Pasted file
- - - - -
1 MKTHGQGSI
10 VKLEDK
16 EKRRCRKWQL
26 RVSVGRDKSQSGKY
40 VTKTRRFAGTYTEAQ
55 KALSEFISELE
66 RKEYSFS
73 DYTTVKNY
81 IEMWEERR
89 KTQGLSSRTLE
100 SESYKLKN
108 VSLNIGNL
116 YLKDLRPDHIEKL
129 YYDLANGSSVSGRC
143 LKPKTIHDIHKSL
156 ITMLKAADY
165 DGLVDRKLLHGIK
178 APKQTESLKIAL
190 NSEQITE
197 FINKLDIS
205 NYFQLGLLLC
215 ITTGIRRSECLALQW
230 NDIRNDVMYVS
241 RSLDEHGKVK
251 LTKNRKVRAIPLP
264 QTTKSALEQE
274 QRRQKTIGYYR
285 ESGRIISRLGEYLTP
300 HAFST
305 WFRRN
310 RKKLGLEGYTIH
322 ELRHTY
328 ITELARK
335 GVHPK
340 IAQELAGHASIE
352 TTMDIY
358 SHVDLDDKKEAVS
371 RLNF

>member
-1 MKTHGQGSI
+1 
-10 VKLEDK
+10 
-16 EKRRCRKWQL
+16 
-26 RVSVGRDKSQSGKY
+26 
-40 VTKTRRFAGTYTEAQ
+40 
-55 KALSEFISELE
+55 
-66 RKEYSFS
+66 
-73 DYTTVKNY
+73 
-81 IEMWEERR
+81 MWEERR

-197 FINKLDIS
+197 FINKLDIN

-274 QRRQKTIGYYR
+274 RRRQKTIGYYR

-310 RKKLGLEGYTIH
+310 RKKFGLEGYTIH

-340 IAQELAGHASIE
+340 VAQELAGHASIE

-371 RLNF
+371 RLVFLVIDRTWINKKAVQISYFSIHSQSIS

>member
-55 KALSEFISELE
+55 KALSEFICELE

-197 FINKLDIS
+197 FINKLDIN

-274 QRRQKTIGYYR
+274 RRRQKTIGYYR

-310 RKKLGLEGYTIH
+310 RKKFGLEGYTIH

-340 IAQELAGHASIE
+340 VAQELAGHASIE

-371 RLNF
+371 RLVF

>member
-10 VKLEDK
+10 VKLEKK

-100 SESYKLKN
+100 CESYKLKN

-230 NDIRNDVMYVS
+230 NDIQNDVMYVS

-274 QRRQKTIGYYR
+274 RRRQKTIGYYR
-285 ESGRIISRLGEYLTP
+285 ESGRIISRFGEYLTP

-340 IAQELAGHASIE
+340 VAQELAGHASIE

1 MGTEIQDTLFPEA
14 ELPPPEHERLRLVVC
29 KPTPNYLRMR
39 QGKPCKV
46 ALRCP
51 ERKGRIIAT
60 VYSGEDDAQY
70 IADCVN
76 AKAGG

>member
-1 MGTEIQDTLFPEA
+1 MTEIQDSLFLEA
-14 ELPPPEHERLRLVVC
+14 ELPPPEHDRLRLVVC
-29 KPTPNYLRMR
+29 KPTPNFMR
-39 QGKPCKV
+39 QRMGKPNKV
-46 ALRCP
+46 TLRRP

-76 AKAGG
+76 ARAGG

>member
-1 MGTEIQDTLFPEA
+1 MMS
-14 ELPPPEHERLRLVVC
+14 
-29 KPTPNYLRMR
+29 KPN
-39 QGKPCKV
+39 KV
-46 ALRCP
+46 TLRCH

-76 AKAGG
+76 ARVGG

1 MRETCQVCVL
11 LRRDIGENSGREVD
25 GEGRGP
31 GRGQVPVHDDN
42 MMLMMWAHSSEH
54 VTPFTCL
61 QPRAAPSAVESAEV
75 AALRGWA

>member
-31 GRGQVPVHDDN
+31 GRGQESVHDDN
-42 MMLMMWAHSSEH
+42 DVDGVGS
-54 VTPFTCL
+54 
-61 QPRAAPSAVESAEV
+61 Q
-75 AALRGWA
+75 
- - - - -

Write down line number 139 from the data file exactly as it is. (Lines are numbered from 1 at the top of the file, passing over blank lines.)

+31 GRGQESVHDDN